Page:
Pore formation in apple during air-drying as a function of temperature: Porosity and pore-size distribution

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Characteristics of air-dried apple produced by drying at 50, 80 and 105°C were studied by measuring apparent porosity, open pore porosity and pore-size distribution with a helium gas pycnometer and mercury porosimetry. Apparent porosity increased with the decrease of moisture content as well as with the increase of drying temperature. Fresh apple showed negligible closed pores, whereas drying caused collapse of surface pores, and consequently reduced open pores. Pore-size distribution for fresh apple showed two sharp peaks, one at 5.8 μm and another at 3.6 μm. Apple rings, dried for 20 h, showed only one sharp peak at 3.6 μm while samples dried for 30 h showed three peaks, at 10, 5.8 and 3.6 μm, respectively. Application of high pressure (0.12-414 MPa) resulted on negligible intrusion of mercury into the sample. Fractal analysis indicated the formation of more micro-pores on the surface caused by air-drying.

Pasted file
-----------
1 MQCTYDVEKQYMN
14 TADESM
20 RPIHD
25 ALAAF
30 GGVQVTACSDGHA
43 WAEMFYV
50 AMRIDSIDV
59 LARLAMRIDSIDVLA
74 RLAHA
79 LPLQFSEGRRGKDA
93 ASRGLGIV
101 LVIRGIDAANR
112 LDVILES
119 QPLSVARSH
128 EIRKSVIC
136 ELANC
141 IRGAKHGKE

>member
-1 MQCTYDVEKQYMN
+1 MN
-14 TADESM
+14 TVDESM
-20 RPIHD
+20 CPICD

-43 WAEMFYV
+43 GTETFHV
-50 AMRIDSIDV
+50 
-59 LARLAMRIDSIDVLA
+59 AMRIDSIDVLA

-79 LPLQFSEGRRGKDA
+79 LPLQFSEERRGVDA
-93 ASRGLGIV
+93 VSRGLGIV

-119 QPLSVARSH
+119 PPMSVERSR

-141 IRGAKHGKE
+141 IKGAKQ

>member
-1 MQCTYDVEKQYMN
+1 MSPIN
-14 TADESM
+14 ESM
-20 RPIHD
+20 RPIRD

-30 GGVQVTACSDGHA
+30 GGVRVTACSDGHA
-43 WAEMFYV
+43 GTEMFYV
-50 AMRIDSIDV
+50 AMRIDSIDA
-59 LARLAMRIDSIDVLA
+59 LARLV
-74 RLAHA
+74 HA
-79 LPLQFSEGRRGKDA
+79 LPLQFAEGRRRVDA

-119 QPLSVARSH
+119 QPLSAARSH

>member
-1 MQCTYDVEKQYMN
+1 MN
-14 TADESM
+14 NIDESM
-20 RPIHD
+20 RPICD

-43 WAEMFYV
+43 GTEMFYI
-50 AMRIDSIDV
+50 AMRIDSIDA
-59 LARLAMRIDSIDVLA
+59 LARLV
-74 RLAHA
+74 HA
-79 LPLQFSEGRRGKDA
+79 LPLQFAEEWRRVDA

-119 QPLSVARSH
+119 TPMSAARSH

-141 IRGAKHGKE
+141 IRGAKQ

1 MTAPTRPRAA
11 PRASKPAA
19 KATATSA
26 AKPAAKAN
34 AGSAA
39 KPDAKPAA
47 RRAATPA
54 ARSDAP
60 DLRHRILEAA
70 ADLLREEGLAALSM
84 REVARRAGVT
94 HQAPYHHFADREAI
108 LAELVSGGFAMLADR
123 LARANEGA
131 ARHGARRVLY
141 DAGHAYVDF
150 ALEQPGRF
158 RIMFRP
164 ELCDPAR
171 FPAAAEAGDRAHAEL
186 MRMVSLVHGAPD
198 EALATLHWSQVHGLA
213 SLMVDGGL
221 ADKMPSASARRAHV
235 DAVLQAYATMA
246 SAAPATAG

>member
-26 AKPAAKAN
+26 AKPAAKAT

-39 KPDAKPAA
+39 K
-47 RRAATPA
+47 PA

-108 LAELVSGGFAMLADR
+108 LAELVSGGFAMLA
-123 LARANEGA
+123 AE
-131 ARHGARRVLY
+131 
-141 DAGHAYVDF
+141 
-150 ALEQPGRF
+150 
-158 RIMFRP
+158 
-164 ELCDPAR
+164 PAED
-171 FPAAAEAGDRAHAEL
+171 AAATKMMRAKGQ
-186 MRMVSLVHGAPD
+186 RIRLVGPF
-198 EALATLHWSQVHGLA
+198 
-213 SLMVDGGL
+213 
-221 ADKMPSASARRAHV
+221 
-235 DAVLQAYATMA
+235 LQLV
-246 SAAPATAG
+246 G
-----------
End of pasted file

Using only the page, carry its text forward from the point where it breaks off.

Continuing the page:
Original languageEnglish
Pages (from-to)979-989
Number of pages11
JournalJournal of the Science of Food and Agriculture
Issue number6
Publication statusPublished - Apr 30 2005



  • Air drying
  • Apple
  • Density
  • Fractal dimension
  • Hysteresis
  • Porosity
  • Shrinkage

ASJC Scopus subject areas

  • Agricultural and Biological Sciences (miscellaneous)
  • Food Science
  • Chemistry (miscellaneous)

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